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=== Solution 3 ===
==Solution 3==
 
 
 
 
Using the law of cosines, we get the following equations:
 
Using the law of cosines, we get the following equations:
  
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Note that since <math>a, b, c</math> are integers, we can solve this for integers. By some trial and error, we get that <math>(a,b,c) = (3,2,4)</math>. Checking to see that this fits the triangle inequality, we find out that this indeed works. Hence, our answer is <math>3+2+4 = \boxed{\textbf{(A) }9}</math>.
 
Note that since <math>a, b, c</math> are integers, we can solve this for integers. By some trial and error, we get that <math>(a,b,c) = (3,2,4)</math>. Checking to see that this fits the triangle inequality, we find out that this indeed works. Hence, our answer is <math>3+2+4 = \boxed{\textbf{(A) }9}</math>.
  
Solution by hiker.
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~hiker
 +
 
 +
== Video Solution1 ==
 +
https://youtu.be/E8gk7VkLxos
  
==See Also==
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~ Education, the Study of Everything
  
 +
== See Also ==
 
{{AMC12 box|year=2019|ab=A|num-b=18|num-a=20}}
 
{{AMC12 box|year=2019|ab=A|num-b=18|num-a=20}}
 
{{MAA Notice}}
 
{{MAA Notice}}

Latest revision as of 15:37, 12 September 2022

Problem

In $\triangle ABC$ with integer side lengths, $\cos A = \frac{11}{16}$, $\cos B = \frac{7}{8}$, and $\cos C = -\frac{1}{4}$. What is the least possible perimeter for $\triangle ABC$?

$\textbf{(A) } 9 \qquad \textbf{(B) } 12 \qquad \textbf{(C) } 23 \qquad \textbf{(D) } 27 \qquad \textbf{(E) } 44$

Solutions

Solution 1

Notice that by the Law of Sines, $a:b:c = \sin{A}:\sin{B}:\sin{C}$, so let's flip all the cosines using $\sin^{2}{x} + \cos^{2}{x} = 1$ ($\sin{x}$ is positive for $0^{\circ} < x < 180^{\circ}$, so we're good there).

$\sin A=\frac{3\sqrt{15}}{16}, \qquad \sin B= \frac{\sqrt{15}}{8}, \qquad \text{and} \qquad\sin C=\frac{\sqrt{15}}{4}$

These are in the ratio $3:2:4$, so our minimal triangle has side lengths $2$, $3$, and $4$. $\boxed{\textbf{(A) } 9}$ is our answer.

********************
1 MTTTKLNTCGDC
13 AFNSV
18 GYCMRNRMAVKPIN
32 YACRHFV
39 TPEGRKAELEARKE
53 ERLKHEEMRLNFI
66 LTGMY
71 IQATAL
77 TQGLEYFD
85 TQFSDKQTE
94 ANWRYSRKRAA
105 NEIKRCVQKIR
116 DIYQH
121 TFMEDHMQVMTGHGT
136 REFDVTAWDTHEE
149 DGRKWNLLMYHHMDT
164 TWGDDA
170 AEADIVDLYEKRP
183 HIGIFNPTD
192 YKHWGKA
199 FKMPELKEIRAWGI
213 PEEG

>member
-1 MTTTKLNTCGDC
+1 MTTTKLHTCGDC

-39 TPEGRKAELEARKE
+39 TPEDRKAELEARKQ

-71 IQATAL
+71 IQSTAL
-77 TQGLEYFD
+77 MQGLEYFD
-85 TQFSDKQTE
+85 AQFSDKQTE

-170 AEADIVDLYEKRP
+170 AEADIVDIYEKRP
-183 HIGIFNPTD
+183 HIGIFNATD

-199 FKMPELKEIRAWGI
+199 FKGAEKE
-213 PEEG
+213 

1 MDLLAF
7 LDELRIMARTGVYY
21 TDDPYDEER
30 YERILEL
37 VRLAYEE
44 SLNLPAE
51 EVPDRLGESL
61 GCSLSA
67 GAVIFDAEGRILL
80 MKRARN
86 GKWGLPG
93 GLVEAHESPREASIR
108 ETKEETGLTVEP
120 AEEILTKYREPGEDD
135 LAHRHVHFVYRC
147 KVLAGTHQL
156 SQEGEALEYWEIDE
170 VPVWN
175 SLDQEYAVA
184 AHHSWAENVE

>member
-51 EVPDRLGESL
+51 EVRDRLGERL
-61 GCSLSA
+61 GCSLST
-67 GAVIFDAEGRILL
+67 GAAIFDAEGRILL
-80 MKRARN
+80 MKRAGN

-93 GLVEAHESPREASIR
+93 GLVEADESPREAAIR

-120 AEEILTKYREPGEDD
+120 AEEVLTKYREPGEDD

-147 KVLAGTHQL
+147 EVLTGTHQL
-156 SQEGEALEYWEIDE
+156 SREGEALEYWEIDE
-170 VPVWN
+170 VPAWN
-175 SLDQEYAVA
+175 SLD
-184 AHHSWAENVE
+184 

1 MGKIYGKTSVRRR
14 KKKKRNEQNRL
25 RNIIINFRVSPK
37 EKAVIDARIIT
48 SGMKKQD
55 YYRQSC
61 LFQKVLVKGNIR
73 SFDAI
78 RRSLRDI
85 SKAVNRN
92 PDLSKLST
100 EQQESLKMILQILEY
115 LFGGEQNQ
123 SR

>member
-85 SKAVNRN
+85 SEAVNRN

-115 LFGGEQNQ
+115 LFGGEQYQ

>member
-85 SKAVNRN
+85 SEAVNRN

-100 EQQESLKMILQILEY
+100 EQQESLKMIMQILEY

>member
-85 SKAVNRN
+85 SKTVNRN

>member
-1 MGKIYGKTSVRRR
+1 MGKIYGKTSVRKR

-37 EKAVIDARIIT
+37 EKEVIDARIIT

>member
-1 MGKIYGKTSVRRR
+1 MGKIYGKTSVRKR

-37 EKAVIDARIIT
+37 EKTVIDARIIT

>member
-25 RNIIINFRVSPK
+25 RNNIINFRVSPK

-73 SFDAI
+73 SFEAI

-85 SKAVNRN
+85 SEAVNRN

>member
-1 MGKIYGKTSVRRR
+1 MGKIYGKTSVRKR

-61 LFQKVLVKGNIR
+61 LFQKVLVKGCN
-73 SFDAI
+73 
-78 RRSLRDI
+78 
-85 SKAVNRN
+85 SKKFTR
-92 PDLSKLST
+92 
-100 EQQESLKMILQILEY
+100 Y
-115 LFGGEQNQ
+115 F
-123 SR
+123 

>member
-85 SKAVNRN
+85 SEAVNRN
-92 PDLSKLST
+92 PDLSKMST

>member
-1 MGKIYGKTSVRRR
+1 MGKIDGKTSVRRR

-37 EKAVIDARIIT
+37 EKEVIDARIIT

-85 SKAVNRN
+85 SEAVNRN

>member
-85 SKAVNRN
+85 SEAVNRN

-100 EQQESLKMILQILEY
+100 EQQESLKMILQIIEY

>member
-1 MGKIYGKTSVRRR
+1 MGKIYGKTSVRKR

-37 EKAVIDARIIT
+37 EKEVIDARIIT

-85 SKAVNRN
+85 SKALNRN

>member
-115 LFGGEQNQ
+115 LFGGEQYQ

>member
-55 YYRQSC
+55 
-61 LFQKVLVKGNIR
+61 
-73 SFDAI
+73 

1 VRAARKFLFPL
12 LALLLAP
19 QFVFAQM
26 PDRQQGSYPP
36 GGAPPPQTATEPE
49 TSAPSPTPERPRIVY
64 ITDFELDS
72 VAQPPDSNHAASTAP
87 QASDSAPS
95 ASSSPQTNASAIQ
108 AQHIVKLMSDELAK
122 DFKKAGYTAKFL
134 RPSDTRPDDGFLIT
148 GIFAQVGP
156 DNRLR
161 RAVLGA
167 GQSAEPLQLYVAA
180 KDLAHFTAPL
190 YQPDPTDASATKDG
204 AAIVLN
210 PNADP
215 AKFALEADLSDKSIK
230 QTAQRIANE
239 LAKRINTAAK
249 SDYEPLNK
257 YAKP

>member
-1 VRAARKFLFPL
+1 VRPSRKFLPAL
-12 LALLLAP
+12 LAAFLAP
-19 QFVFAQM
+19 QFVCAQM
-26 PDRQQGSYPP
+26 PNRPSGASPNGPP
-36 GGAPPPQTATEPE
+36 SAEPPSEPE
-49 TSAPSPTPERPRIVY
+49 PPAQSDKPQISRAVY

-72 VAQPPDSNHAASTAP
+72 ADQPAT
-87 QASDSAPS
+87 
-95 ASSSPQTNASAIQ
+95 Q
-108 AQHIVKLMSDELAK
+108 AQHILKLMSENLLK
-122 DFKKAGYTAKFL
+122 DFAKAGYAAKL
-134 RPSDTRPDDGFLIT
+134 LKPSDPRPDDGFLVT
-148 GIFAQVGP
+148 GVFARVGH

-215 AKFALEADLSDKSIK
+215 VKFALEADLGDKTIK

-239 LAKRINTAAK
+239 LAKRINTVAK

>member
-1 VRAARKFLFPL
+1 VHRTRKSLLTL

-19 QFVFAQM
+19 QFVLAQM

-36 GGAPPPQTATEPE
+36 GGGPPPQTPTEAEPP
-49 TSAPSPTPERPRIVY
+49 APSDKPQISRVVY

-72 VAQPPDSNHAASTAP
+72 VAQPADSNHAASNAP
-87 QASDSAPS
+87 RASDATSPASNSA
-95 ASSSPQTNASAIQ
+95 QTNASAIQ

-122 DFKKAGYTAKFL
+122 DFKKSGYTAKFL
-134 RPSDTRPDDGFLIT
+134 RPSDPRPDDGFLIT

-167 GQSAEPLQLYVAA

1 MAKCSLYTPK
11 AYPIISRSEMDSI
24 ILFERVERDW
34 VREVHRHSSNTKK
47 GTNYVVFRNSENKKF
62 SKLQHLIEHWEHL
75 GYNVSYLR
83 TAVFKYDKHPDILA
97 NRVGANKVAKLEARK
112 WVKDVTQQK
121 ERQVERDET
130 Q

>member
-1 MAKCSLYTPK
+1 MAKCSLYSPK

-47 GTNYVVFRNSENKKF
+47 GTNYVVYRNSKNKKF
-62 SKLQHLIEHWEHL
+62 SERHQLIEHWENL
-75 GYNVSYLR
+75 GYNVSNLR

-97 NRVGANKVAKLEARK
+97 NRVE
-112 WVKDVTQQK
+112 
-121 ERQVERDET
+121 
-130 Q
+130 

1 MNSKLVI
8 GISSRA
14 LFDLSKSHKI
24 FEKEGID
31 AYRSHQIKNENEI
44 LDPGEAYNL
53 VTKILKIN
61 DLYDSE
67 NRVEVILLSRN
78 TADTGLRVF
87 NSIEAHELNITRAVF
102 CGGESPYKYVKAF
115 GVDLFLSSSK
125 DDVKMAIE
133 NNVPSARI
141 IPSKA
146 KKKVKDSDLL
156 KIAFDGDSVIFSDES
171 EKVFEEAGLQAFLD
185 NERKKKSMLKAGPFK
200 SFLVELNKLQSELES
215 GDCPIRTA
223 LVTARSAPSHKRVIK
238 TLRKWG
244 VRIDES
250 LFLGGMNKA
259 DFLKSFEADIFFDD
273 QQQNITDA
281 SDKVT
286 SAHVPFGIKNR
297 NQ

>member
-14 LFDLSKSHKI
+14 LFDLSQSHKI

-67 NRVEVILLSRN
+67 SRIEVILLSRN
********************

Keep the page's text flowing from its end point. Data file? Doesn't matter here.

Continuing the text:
Solution 2

$\angle ACB$ is obtuse since its cosine is negative, so we let the foot of the altitude from $C$ to $AB$ be $H$. Let $AH=11x$, $AC=16x$, $BH=7y$, and $BC=8y$. By the Pythagorean Theorem, $CH=\sqrt{256x^2-121x^2}=3x\sqrt{15}$ and $CH=\sqrt{64y^2-49y^2}=y\sqrt{15}$. Thus, $y=3x$. The sides of the triangle are then $16x$, $11x+7(3x)=32x$, and $24x$, so for some integers $a,b$, $16x=a$ and $24x=b$, where $a$ and $b$ are minimal. Hence, $\frac{a}{16}=\frac{b}{24}$, or $3a=2b$. Thus the smallest possible positive integers $a$ and $b$ that satisfy this are $a=2$ and $b=3$, so $x=\frac{1}{8}$. The sides of the triangle are $2$, $3$, and $4$, so $\boxed{\textbf{(A) } 9}$ is our answer.

Solution 3

Using the law of cosines, we get the following equations:

\[c^2=a^2+b^2+\frac{ab}{2}\] \[b^2=a^2+c^2-\frac{7ac}{4}\] \[a^2=b^2+c^2-\frac{11bc}{8}\]

Substituting $a^2+c^2-\frac{7ac}{4}$ for $b^2$ in $a^2=b^2+c^2-\frac{11bc}{8}$ and simplifying, we get the following: \[14a+11b=16c\]

Note that since $a, b, c$ are integers, we can solve this for integers. By some trial and error, we get that $(a,b,c) = (3,2,4)$. Checking to see that this fits the triangle inequality, we find out that this indeed works. Hence, our answer is $3+2+4 = \boxed{\textbf{(A) }9}$.

~hiker

Video Solution1

https://youtu.be/E8gk7VkLxos

~ Education, the Study of Everything

See Also

2019 AMC 12A (ProblemsAnswer KeyResources)
Preceded by
Problem 18
Followed by
Problem 20
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All AMC 12 Problems and Solutions